Yellow Treehouse Restaurant

23 April, 2010

PROJECT Yellow Treehouse Restaurant
LOCATION near Auckland, New Zealand
ARCHITECTS Pacific Environments | Peter Eising & Lucy Gauntlett
ENGINEERS Holmes Consulting Group
PHOTOGRAPHY Lucy Gauntlett
YEAR 2009

Transporting grown-ups back to their childhood fantasies is this tree house designed by New Zealand’s Pacific Environments Architects. The structure is a curved cocoon-like form fixed high in a redwood tree at the edge of a forest; it boasts a restaurant with views of the surrounding meadows, and is accessed via a gently sloping walkway appropriate for wheelchairs.

From the architects:

“The tree-house concept is reminiscent of childhood dreams and playtime, fairy stories of enchantment and imagination . It’s inspired through many forms found in nature -the chrysalis/cocoon protecting the emerging butterfly/moth, perhaps an onion/garlic clove form hung out to dry. It is also seen as a lantern, a beacon at night that simply glows yet during the day it might be a semi camouflaged growth, or a tree fort that provides an outlook and that offers refuge. The plan form also has loose similarities to a sea shell with the open ends spiralling to the centre.”

The project was developed in collaboration with agency Colenso BBDO and directory Yellow Pages as part of an advertising campaign. A “reality TV” advertising spot was developed around the construction, with all contractors being sourced through the Yellow Pages. The restaurant was then opened to the public from 9 January – 9 February 2009. The site-specific structure uses sustainable materials, including plantation poplar and redwood harvested from the site. It is made weather-resistant with acrylic sheeting and interior vertical roll-down blinds.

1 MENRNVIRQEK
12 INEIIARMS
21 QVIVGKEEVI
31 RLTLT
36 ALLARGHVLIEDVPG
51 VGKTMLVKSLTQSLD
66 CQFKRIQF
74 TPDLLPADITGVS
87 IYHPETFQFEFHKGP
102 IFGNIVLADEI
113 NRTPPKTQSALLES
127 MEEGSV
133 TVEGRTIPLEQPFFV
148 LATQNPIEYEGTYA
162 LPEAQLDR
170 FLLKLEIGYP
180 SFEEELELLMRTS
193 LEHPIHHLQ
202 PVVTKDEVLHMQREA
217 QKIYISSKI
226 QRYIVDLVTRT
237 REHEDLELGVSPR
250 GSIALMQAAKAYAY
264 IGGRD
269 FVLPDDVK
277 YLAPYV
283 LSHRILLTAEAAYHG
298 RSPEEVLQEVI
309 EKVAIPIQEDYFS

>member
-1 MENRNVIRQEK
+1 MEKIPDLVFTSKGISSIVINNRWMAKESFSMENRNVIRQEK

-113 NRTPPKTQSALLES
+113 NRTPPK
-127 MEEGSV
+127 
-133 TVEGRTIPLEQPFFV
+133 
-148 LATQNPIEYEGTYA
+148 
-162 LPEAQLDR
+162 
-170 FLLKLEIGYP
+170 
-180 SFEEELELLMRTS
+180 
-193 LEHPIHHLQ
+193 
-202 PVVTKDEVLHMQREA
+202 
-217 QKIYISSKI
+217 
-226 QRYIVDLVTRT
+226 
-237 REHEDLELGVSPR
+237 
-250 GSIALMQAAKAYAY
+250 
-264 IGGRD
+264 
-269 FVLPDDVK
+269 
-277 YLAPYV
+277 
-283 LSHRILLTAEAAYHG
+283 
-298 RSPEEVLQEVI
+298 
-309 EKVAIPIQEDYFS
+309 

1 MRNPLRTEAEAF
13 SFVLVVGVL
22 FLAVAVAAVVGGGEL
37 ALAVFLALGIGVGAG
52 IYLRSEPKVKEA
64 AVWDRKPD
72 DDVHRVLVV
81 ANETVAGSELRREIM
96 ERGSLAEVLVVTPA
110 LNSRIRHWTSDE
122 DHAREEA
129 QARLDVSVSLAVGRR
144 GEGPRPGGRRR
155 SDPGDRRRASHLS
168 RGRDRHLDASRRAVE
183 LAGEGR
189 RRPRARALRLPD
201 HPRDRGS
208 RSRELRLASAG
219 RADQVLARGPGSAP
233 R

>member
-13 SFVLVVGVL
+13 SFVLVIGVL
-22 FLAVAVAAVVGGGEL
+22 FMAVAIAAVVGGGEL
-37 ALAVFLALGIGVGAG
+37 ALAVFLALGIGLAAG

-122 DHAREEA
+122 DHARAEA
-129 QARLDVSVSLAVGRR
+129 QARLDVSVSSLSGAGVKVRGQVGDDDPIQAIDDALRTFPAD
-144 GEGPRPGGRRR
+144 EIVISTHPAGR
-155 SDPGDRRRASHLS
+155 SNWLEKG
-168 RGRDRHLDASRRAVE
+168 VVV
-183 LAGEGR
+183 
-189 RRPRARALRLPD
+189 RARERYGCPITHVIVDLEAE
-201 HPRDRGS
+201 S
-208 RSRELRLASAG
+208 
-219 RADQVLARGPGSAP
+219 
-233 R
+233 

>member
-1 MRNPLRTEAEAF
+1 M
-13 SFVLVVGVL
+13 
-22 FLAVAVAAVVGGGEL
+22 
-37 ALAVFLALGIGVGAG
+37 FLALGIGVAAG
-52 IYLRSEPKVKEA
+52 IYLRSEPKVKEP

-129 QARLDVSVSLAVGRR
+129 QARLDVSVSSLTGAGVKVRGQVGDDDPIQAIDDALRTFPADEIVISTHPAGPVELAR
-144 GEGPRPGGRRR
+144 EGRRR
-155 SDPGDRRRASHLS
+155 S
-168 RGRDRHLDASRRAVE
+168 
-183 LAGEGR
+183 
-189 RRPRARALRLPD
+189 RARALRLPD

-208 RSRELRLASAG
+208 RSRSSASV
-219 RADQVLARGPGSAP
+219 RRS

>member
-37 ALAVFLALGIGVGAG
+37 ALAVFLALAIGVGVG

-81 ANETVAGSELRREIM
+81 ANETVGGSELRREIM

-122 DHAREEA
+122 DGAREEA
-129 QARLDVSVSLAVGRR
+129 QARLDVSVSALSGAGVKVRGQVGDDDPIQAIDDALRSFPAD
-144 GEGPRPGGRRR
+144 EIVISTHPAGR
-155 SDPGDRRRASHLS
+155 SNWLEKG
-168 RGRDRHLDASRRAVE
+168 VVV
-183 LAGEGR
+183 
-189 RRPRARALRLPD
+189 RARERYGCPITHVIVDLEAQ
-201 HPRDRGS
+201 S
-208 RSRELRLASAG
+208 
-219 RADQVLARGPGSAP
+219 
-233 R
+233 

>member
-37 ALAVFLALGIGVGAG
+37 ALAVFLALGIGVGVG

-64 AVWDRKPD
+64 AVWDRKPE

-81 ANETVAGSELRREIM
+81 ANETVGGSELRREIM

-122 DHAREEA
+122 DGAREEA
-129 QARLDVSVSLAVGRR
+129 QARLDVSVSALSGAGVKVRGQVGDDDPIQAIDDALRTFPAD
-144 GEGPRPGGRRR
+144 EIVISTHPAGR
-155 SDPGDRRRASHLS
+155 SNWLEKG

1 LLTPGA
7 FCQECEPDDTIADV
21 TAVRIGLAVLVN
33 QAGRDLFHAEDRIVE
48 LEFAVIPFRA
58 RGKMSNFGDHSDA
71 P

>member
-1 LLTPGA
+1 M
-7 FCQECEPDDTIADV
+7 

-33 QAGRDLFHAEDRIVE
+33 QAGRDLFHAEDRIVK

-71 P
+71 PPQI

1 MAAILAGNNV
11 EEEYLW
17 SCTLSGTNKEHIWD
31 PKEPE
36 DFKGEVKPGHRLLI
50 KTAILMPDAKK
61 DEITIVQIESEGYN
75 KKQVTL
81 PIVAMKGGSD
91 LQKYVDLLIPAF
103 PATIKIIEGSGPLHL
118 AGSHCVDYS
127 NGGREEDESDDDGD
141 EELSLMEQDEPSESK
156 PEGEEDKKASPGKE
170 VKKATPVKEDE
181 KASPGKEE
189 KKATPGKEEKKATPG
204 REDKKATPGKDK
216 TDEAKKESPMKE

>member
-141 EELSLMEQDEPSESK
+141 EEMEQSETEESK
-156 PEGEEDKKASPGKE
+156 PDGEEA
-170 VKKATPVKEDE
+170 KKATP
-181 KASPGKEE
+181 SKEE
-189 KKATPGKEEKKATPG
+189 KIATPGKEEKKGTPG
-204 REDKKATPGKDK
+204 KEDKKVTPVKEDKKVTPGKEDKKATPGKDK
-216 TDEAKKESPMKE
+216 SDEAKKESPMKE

The Treehouse has been recognised for its architecture both locally and internationally; it won the 2010 NZ Institute of Architects National Design Award and was a finalist in the 2009 World Architecture Festival Awards.

see also WAN | Tables in the Treetops

The tree-house concept is reminiscent of childhood dreams and playtime, fairy stories of enchantment and imagination . It’s inspired through many forms found in nature -the chrysalis/cocoon protecting the emerging butterfly/moth, perhaps an onion/garlic clove form hung out to dry. It is also seen as a lantern, a beacon at night that simply glows yet during the day it might be a semi camouflaged growth, or a tree fort that provides an outlook and that offers refuge.The plan form also has loose similarities to a sea shell with the open ends spiralling to the centre .

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